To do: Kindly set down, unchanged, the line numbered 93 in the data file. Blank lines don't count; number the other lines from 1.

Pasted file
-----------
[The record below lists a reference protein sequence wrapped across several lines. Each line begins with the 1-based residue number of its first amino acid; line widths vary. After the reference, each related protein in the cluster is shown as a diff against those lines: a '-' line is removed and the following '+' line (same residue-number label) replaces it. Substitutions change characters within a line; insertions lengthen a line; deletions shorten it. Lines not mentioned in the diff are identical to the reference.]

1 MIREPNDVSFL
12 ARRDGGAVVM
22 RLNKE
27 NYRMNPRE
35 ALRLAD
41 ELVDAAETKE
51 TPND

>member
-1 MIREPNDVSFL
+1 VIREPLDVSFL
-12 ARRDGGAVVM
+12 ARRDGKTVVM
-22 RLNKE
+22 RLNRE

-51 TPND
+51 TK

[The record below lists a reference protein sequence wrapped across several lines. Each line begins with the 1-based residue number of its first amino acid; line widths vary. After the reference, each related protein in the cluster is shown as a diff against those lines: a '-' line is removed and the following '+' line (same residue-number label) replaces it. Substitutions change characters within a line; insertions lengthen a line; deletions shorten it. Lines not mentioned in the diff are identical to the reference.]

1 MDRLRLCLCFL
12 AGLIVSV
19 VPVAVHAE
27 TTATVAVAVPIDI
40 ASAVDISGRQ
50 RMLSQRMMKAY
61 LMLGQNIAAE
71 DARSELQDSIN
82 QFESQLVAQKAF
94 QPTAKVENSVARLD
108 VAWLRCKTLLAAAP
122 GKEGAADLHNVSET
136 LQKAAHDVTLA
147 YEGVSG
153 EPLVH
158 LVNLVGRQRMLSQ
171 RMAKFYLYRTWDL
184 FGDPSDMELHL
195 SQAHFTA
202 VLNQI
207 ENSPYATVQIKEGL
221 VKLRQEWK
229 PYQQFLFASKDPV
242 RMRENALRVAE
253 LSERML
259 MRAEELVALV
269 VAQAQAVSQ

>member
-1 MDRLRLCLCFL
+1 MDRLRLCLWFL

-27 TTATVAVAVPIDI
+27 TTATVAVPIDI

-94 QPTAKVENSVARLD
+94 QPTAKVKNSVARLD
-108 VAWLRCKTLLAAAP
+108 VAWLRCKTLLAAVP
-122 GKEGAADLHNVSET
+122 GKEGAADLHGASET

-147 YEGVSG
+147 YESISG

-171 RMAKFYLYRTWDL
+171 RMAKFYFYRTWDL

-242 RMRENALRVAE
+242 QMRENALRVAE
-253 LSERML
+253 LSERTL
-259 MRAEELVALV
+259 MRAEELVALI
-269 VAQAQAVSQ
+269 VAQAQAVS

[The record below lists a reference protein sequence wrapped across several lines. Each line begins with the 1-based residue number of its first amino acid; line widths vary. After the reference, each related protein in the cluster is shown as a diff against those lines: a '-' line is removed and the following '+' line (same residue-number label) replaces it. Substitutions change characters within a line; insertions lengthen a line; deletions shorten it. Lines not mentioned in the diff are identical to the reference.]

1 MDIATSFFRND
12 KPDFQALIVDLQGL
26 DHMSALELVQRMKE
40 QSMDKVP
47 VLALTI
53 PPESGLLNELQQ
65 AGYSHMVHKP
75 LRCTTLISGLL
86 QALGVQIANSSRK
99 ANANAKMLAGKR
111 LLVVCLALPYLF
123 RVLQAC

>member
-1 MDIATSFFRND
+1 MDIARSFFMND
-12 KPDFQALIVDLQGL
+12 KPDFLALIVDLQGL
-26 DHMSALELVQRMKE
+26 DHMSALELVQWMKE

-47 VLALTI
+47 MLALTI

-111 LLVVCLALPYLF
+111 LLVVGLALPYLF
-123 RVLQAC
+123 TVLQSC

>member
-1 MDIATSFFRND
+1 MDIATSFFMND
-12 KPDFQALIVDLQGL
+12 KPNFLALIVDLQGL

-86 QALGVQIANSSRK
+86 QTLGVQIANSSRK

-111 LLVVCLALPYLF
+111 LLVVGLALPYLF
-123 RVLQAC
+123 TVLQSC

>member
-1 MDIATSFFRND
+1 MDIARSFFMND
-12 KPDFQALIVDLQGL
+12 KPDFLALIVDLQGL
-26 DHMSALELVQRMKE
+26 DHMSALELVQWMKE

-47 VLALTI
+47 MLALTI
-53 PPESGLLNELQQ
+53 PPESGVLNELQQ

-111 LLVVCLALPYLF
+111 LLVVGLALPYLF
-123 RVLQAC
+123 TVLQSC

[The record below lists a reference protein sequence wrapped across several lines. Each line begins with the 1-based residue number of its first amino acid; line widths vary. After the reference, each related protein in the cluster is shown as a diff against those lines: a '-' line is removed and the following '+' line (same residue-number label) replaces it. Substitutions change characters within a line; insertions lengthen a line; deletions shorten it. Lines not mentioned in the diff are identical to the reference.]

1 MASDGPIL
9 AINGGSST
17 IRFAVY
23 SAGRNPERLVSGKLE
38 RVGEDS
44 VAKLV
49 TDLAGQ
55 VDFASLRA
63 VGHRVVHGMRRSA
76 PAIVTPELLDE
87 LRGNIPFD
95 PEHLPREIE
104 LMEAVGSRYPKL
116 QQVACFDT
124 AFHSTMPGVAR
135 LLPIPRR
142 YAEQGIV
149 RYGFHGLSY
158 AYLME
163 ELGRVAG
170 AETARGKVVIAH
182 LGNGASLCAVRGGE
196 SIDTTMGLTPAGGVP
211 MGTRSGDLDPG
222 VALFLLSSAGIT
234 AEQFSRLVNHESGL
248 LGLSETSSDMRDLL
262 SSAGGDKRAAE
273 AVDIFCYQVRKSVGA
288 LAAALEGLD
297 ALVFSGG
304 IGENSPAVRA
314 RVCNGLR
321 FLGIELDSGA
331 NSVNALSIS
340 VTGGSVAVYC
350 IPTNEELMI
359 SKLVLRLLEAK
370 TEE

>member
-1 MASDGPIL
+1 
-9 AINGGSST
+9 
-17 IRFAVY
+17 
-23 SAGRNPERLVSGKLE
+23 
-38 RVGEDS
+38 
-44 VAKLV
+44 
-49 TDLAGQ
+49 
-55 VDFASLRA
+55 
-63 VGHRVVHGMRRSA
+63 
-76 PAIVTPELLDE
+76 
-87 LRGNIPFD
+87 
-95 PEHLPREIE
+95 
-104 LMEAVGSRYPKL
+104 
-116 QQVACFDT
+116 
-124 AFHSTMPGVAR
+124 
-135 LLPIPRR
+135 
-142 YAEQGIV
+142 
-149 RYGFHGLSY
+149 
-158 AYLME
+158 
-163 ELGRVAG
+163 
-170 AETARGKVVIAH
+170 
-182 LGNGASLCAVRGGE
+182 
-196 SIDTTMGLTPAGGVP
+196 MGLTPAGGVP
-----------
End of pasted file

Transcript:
-123 RVLQAC